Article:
What You Need To Know:
RUGRATS IN PARIS is a fun movie emphasizing morals, that is flawed by scatological elements that are often gross. While toddlers often do things that are not exactly pleasant, using these actions as comic points throughout a movie may hinder any parental efforts to try to deter or minimize these things, especially among small children
(BB, Ro, V, N, M) Mostly moral worldview of family with some romantic elements; no foul language but some frequent scatological elements such as discussion of “poop” amongst children, talk about a bidet as a “potty that squirts you back,” implied vomiting, baby takes bag of implied vomit with him after thinking it is food, depicted baby wets pants, flatulence, & depiction of dog urinating on wall; robot malfunctions, robots battle with depicted fire, smoke & parts crashing into each other & destroying surroundings; dog knocks over waiter with tray, man falls with other men subsequently falling on top of him, man shot into ride prop, dream sequence with some monsters, woman thrown out of car by villain, & some pushing among children; no sex; depictions of babies’ buttocks, men in sumo outfits with partial rear nudity & woman seen in lingerie after her dress is ripped away; and, miscellaneous elements including lying, revenge & hints of blackmail.
Based on the hit television series, RUGRATS IN PARIS depicts the overseas adventures of Chuckie, Tommy, Angelica, Phil, Lil, Dil, and the rest of the Rugrats gang as they search for a new mom for Chuckie.
Chuckie Finster, though only a toddler, knows the value of having a mother. Having lost his own mother, he longs for a new mother to “comfort and hold him.” When he finds out his dad, Chazz, is starting to date again, Chuckie gets excited that he may get a new mom. With the encouragement of his best friend Tommy Pickles and the rest of the group, he feels confident that it will be soon.
Meanwhile, overseas in Paris, France, Coco LaBouche is infuriated by the failure of Reptar, a robotic monster, to perform in her production. A seemingly heartless woman, she calls Tommy’s dad, Stu, who is Reptar’s creator, demanding that he and his entire family come immediately to Paris. Soon, the Pickles and the Finsters are on their way, taking the search for Chazz’s dating life and Chuckie’s new mom to Europe.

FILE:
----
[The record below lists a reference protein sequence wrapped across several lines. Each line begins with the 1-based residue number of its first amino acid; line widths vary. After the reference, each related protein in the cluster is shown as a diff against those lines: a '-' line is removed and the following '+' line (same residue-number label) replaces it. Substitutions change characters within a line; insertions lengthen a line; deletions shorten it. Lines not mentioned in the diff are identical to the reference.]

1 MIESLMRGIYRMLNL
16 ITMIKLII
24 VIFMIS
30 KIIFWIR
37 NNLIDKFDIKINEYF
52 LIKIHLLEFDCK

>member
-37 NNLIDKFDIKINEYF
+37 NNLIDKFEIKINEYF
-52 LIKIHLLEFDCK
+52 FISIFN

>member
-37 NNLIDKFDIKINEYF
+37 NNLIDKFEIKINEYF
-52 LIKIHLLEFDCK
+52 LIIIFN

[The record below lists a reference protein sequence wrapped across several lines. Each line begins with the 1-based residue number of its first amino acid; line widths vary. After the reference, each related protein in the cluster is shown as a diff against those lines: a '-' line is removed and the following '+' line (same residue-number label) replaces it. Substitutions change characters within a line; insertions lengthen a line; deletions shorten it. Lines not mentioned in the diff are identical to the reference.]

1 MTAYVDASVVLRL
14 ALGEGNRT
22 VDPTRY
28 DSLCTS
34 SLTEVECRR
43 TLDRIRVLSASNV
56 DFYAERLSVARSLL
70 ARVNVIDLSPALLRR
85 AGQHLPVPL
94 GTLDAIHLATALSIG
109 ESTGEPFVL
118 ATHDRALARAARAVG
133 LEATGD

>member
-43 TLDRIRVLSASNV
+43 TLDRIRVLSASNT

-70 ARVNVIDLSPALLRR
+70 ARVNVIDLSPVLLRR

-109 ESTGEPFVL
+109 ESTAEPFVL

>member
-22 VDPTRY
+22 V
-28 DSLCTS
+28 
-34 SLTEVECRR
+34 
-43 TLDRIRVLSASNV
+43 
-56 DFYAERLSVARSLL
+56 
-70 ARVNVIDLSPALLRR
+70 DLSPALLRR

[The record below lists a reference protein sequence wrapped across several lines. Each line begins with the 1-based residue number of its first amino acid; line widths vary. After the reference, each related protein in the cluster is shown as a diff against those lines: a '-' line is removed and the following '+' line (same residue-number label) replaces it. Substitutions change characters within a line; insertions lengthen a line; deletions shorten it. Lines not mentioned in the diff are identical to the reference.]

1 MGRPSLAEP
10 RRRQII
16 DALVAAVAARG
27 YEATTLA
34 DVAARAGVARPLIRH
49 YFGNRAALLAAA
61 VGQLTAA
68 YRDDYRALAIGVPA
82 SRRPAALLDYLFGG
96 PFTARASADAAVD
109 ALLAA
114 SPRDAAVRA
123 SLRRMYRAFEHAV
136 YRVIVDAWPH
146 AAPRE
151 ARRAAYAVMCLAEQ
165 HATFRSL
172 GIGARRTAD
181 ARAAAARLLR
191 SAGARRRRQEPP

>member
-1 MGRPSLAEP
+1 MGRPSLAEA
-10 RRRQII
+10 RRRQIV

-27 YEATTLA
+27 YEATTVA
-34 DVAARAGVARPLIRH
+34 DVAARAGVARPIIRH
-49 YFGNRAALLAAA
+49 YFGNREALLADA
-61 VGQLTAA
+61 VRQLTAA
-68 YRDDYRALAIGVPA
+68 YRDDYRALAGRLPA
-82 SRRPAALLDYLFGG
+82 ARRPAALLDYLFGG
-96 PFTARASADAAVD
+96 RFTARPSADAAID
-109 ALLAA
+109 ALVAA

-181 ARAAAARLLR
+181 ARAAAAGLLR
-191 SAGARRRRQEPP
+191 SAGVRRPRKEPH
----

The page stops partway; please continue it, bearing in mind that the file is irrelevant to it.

Coco, however, despises children, until her boss informs her chances for the promotion she seeks are better with a stable family life. Overhearing the conversation while scarfing down chocolates is Angelica Pickles, Tommy’s older and bossier sister whose intentions are generally for her own benefit. When Coco discovers Angelica hiding under a table eating her sweets, Angelica says that she can find a husband for Coco so she can avoid being punished. Coco agrees and promises that she will give Angelica her own parade and let her be the flower girl at the wedding.
Angelica tells Coco about Chazz, who interested in Coco’s assistant, Kira. Coco quickly intervenes, and with all of the charm she can muster, she begins to sweep Chazz off his feet. Chuckie, however, doesn’t care for Coco at all and longs for a princess to be his new mom. Soon, Coco’s true self is revealed, and everyone discovers that romance and fairy tales do not always measure up to true love.
Though RUGRATS IN PARIS stresses looking beyond temporary things to things that are everlasting, it also shows, regrettably, hasty and poor decision-making by the adults. Furthermore, there are frequent “gross” elements involved with toddlers such as: discussion of “poop,” talk about a bidet as a “potty that squirts you back,” implied vomiting, baby takes bag of implied vomit with him thinking it is food, baby wets pants, flatulence, and depiction of dog urinating on wall.
Even so, the celebrity voicing of Coco (Susan Sarandon of ANYWHERE BUT HERE), her bad assistant Jean Claude (John Lithgow of TV’s THIRD ROCK FROM THE SUN) and Lulu (Debbie Reynolds) is well done.
Regrettably, the scenes don’t seem to flow well together. For instance, there is an early scene where the GODFATHER movies are spoofed. This scene is clever and funny, but somewhat out of place.
Ultimately, RUGRATS IN PARIS is a fun movie with positive references to family and emphasizing morals, that is flawed by some scatological elements. While toddlers often do things that are not exactly pleasant, using these actions as comic points throughout a movie may hinder any parental efforts to try to deter or minimize these things, especially among small children.
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